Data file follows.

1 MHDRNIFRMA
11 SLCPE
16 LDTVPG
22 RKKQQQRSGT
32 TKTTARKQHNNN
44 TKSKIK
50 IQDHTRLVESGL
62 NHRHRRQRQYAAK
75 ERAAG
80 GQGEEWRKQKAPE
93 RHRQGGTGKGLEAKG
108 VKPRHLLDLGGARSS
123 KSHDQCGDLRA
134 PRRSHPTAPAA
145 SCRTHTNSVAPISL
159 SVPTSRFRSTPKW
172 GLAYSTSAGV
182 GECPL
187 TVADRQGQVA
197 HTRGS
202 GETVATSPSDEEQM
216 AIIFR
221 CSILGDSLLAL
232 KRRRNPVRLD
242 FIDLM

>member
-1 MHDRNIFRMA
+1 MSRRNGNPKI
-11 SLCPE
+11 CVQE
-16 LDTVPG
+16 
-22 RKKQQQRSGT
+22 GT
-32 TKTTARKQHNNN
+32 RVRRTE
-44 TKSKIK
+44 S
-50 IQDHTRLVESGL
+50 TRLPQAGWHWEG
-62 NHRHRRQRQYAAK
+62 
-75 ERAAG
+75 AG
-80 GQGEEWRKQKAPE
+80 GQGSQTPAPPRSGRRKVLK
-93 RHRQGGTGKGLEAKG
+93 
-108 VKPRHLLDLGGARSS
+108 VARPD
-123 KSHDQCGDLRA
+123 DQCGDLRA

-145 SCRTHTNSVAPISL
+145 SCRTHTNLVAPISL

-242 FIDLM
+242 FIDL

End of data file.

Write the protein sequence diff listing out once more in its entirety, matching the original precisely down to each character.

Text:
1 MHDRNIFRMA
11 SLCPE
16 LDTVPG
22 RKKQQQRSGT
32 TKTTARKQHNNN
44 TKSKIK
50 IQDHTRLVESGL
62 NHRHRRQRQYAAK
75 ERAAG
80 GQGEEWRKQKAPE
93 RHRQGGTGKGLEAKG
108 VKPRHLLDLGGARSS
123 KSHDQCGDLRA
134 PRRSHPTAPAA
145 SCRTHTNSVAPISL
159 SVPTSRFRSTPKW
172 GLAYSTSAGV
182 GECPL
187 TVADRQGQVA
197 HTRGS
202 GETVATSPSDEEQM
216 AIIFR
221 CSILGDSLLAL
232 KRRRNPVRLD
242 FIDLM

>member
-1 MHDRNIFRMA
+1 MSRRNGNPKI
-11 SLCPE
+11 CVQE
-16 LDTVPG
+16 
-22 RKKQQQRSGT
+22 GT
-32 TKTTARKQHNNN
+32 RVRRTE
-44 TKSKIK
+44 S
-50 IQDHTRLVESGL
+50 TRLPQAGWHWEG
-62 NHRHRRQRQYAAK
+62 
-75 ERAAG
+75 AG
-80 GQGEEWRKQKAPE
+80 GQGSQTPAPPRSGRRKVLK
-93 RHRQGGTGKGLEAKG
+93 
-108 VKPRHLLDLGGARSS
+108 VARPD
-123 KSHDQCGDLRA
+123 DQCGDLRA

-145 SCRTHTNSVAPISL
+145 SCRTHTNLVAPISL

-242 FIDLM
+242 FIDL